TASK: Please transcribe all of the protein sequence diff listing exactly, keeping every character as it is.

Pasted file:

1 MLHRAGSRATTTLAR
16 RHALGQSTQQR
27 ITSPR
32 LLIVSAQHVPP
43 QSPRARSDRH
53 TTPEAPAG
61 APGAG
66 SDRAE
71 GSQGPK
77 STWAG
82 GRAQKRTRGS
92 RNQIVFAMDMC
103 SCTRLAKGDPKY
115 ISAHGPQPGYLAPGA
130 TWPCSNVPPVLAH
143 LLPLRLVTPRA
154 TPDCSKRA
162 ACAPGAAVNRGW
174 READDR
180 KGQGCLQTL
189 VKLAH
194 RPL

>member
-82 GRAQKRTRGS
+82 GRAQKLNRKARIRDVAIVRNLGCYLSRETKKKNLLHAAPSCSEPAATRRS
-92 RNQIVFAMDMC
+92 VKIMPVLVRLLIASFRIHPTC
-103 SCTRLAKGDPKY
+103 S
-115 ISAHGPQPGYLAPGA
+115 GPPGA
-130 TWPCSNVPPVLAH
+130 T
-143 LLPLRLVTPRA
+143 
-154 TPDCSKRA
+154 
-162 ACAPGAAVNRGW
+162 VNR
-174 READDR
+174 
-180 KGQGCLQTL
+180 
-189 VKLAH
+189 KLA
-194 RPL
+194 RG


1 MLHRAGSRATTTLAR
16 RHALGQSTQQR
27 ITSPR
32 LLIVSAQHVPP
43 QSPRARSDRH
53 TTPEAPAG
61 APGAG
66 SDRAE
71 GSQGPK
77 STWAG
82 GRAQKRTRGS
92 RNQIVFAMDMC
103 SCTRLAKGDPKY
115 ISAHGPQPGYLAPGA
130 TWPCSNVPPVLAH
143 LLPLRLVTPRA
154 TPDCSKRA
162 ACAPGAAVNRGW
174 READDR
180 KGQGCLQTL
189 VKLAH
194 RPL

>member
-82 GRAQKRTRGS
+82 GRAQKLNRKARIRDVAIVRNLGCYLSRETKKKNLLHAAPSCSEPAATRRS
-92 RNQIVFAMDMC
+92 VKIMPVLVRLLIASFRIHPTC
-103 SCTRLAKGDPKY
+103 S
-115 ISAHGPQPGYLAPGA
+115 GPPGA
-130 TWPCSNVPPVLAH
+130 T
-143 LLPLRLVTPRA
+143 
-154 TPDCSKRA
+154 
-162 ACAPGAAVNRGW
+162 VNR
-174 READDR
+174 
-180 KGQGCLQTL
+180 
-189 VKLAH
+189 KLA
-194 RPL
+194 RG